The Buffalo National River
An Ozark Treasure
Drawing an estimated 1.5 million visitors per year and counting, this parcel of paradise is a favorite among locals and visitors alike. Come learn about the history along its banks and experience what keeps the locals here and the visitors coming back year after year.
Nearby Access Points
While there are at least 7 access points all within 30 minutes of our location, I chose to highlight those you would most likely want to day visit. There are several others along the way that are mostly popular as floater take out points, and either smaller and crowded or just crowded in general which doesn't make for the best day trip experience. If you plan on floating, you will most likely take out at one of these lesser known points.
Best suited for fishing, swimming, floating, seclusion
South Maumee just feels like home. This is the section of river we know by heart and that holds many special memories for us. It's layout has changed over the years, yet it still remains one of the most secluded stretches we know of. There are a handful of primitive campsites at this point, and gravel bar camping is no longer allowed. It is a popular put in point for floating and has one of the longest stretches of vehicle accessible gravel bar on the Buffalo.
Ideal for swimming, hiking, fishing, RV camping, floating
Buffalo Point is, quite frankly, its own little town. The only access point on park land to offer water and electrical RV hookups, it's no wonder this access is in a league of its own. Most campsites stay booked up to a year in advance, and then there's always the lucky few who get a walk in space. That's where we come in. You can still enjoy all that Buffalo Point has to offer and not fight the crowd. It's picturesque bluff makes for an unforgettable swimming experience, and if you walk just around the bend when the water is low, you'll find the neatest little cave shelter to explore. This access is also home to the Indian Rockhouse and Scenic Overlook Trails, both of which we highly recommend, especially after good rains. Visitor Center on site.
Ideal for swimming, floating, hiking, historical information
Everyone needs to go to Tyler Bend at least once. A short 25 minute drive to the North takes you to another well established access point on the Buffalo. A popular put in for floating and swimming Tyler Bend also sports several day picnicking spots. Every now and then you can catch a fun festival or event held at the grounds here. Another must see at this access is the Collier Homestead trail which takes you on an easy stroll to a turn of the century homestead that has withstood the test of time and change. There is also a great view of the river if you take the trail on through the woods a little farther. Visitor Center on site.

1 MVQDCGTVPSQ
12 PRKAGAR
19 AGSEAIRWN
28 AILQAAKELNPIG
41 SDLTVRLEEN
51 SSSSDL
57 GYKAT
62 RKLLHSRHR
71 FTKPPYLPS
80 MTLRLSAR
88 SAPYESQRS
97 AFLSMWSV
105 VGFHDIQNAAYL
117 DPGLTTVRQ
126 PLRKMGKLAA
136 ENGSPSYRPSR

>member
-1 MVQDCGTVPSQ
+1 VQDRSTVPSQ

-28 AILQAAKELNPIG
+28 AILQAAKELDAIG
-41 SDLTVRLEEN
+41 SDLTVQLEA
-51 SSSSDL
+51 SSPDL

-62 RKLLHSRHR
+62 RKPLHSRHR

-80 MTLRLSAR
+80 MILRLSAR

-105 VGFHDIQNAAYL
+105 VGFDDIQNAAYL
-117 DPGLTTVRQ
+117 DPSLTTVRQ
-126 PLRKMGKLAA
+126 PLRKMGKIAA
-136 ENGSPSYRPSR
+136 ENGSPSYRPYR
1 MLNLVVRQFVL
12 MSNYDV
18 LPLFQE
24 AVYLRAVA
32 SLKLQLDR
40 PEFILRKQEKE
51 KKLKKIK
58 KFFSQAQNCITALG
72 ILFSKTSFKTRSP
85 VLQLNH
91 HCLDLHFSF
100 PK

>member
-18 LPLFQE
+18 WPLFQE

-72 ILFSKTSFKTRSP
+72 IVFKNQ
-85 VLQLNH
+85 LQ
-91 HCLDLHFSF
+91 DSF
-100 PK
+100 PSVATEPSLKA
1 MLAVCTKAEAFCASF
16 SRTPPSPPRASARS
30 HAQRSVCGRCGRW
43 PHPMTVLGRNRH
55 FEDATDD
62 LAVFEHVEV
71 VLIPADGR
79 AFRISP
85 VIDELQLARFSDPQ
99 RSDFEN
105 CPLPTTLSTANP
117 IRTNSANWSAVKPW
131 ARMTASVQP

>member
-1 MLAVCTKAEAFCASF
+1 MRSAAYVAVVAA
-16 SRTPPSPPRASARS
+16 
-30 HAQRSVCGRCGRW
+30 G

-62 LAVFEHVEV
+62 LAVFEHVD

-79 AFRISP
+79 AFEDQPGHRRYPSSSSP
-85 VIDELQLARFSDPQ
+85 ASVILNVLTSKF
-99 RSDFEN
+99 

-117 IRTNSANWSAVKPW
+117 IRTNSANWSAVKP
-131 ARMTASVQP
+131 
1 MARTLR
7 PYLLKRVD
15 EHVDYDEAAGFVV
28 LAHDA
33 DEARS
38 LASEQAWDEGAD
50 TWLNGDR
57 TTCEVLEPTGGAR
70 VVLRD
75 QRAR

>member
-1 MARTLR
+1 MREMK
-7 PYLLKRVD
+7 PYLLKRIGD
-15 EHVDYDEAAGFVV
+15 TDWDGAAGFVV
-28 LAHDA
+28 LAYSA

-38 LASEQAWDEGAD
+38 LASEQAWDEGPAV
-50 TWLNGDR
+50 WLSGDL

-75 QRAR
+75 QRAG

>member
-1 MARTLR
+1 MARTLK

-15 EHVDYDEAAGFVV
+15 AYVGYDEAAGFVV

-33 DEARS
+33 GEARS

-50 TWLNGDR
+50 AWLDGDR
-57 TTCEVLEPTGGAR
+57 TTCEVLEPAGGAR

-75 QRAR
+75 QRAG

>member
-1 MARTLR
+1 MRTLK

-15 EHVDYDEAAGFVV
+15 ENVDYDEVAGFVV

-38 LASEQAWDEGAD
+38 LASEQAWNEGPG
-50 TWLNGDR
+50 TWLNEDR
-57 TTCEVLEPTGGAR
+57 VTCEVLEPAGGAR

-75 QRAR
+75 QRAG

Buffalo National River Hiking Trails & Historical Places
Indian Rockhouse Trail
Location: Buffalo Point River Access- 25-30 minute drive
Escape the fast pace and day to day on this steep descent that takes you to another world. You'll experience several different landscape changes, a beautiful waterfall (except in dry weather), a peaceful stroll along a creek and some of the most unique natural creations/formations you've ever laid eyes on. We won't spoil them for you. Just trust us, and go. Be warned though-This trail is not for the faint of heart. The climb out is a doozie, but worth every catch your breath break. 3-5 hour hike.
Rush Historic District
Location: Rush Access Point 30-35 minute drive
Topping the list of historical places one must see, the Ghost Town of Rush is a history lovers dream. Once a booming zinc mining town, all that remains are bits and pieces of life gone by. This gently sloping loop trail takes you on a walk through the remains of this once hopping place. Plaques with photos help one visualize what once stood at the marked sites and reinforce the sense of awe and reverence for how quickly times can change. Be sure to drive the full stretch of road as there are some structures not on the loop that are worth stopping to see. Loop trail approximately 1 hour hike.
Location: Lost Valley Trailhead, Boxley Valley- Approximately 1.5 hour drive
While it seems a little out of the way, I could never not list Lost Valley as it is worth the scenic drive. Developed and handicap accessible for the first stretch of the trail, Lost Valley is one of my old time favorites. It's a moderate hike in and out if you explore it the way we do, and leads you to one of the best grand finales I've seen yet. Best viewed after ample rainfall. There is also a cave at the very tip top of the falls at the end, but it is suggested that one uses caution with exploring. Approximately 3 hour round trip.